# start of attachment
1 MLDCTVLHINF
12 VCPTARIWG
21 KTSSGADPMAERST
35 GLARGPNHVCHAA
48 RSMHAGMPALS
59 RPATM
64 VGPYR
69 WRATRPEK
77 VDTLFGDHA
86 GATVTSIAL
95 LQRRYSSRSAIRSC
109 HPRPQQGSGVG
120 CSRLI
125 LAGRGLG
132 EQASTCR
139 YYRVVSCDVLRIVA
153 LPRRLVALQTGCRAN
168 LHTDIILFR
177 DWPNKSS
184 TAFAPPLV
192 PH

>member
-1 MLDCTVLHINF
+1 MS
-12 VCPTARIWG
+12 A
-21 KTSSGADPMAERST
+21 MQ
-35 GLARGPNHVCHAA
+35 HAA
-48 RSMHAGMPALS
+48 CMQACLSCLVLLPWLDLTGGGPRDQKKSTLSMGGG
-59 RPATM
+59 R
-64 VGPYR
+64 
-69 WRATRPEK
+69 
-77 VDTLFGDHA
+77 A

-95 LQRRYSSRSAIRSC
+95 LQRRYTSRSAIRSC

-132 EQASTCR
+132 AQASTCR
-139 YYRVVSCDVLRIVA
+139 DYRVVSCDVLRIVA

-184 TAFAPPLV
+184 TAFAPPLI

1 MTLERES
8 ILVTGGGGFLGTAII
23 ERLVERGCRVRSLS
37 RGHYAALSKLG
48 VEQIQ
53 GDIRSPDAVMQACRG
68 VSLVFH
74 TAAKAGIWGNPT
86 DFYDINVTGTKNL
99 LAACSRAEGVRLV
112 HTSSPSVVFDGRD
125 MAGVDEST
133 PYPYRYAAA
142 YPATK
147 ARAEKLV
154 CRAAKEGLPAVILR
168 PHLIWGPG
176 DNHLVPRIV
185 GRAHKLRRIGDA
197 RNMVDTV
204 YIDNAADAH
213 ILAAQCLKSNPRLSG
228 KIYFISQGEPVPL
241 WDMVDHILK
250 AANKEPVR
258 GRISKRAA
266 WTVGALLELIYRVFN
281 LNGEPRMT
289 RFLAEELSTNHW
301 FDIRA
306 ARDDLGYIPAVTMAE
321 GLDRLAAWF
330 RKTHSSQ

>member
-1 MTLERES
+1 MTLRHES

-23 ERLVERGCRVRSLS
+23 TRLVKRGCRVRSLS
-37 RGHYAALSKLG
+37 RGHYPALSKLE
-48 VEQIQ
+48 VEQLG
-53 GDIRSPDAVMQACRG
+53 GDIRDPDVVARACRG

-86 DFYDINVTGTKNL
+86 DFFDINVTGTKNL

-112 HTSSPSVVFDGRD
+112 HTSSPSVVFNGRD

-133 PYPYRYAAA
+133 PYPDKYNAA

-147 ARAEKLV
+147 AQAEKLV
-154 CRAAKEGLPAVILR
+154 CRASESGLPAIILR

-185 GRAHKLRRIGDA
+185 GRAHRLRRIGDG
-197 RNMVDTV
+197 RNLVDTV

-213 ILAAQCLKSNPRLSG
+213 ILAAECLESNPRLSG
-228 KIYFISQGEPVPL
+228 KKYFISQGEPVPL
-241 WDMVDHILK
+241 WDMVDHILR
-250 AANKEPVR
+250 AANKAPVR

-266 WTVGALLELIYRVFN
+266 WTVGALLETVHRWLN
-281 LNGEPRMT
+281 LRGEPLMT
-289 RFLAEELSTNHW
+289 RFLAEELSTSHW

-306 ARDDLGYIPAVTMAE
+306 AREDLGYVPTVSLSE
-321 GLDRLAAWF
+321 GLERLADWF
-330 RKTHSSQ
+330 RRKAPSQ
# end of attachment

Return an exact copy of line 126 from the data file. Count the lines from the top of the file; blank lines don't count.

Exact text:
+330 RRKAPSQ